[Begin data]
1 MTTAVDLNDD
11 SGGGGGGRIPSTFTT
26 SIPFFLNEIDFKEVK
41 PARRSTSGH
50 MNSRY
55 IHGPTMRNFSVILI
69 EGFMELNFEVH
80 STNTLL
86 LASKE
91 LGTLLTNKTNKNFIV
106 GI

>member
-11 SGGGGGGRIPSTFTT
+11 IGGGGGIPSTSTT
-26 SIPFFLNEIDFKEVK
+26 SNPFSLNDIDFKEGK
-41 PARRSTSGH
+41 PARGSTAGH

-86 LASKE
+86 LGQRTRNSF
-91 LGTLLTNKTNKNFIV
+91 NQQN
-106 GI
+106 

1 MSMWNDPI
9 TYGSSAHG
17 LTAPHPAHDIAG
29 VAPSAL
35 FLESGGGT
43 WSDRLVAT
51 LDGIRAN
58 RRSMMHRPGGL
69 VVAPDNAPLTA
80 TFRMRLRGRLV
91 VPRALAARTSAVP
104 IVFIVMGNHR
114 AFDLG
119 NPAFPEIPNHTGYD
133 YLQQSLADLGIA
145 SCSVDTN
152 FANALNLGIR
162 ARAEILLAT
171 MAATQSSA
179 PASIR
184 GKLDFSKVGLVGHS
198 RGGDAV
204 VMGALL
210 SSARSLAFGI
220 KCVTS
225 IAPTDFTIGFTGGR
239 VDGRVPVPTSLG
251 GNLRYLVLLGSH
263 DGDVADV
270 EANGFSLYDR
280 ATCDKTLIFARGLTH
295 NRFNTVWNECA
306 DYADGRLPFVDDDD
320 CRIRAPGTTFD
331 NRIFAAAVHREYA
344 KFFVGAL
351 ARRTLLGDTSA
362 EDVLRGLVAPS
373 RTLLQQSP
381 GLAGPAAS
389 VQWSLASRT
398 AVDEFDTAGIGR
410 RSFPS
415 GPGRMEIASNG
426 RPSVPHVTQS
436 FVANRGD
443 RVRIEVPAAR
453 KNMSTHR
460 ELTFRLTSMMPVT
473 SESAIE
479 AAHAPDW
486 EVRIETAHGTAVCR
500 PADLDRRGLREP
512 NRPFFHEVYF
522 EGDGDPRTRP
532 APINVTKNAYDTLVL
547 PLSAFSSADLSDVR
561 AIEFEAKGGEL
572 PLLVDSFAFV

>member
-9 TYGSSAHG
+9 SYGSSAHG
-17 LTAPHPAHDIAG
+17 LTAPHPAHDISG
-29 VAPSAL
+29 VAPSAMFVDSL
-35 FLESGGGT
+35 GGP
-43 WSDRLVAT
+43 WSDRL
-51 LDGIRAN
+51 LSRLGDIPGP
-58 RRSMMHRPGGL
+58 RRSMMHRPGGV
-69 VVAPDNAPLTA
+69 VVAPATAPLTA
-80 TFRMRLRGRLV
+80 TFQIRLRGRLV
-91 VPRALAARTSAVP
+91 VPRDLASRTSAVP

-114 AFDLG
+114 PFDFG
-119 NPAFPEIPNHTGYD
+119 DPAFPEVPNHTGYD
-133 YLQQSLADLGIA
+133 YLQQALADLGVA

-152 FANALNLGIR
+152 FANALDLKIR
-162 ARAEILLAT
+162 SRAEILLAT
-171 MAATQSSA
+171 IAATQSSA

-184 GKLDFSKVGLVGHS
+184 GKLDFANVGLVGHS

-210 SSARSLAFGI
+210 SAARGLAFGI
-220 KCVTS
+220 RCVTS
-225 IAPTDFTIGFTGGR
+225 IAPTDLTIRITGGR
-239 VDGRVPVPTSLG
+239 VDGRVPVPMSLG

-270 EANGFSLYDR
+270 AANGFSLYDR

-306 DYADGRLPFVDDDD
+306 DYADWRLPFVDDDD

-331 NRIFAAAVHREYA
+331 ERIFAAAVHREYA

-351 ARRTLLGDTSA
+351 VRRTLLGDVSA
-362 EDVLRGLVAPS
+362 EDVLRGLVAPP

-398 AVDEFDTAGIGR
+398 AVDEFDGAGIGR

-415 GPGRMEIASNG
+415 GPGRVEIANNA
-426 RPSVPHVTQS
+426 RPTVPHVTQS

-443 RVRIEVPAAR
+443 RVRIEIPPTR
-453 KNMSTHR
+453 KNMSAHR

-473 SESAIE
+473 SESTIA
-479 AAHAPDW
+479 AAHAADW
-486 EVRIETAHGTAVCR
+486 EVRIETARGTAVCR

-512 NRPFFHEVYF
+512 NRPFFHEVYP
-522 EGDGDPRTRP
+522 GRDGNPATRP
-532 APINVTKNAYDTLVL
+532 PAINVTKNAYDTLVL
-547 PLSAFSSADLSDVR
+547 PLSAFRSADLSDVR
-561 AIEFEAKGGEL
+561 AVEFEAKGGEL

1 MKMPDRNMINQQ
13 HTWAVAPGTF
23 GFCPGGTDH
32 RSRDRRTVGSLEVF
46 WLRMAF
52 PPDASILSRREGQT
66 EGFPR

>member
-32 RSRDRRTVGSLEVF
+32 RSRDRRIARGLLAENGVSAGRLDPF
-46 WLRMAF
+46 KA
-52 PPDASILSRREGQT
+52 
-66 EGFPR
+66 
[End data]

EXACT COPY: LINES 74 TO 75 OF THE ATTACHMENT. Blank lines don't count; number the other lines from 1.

473 SESAIE
479 AAHAPDW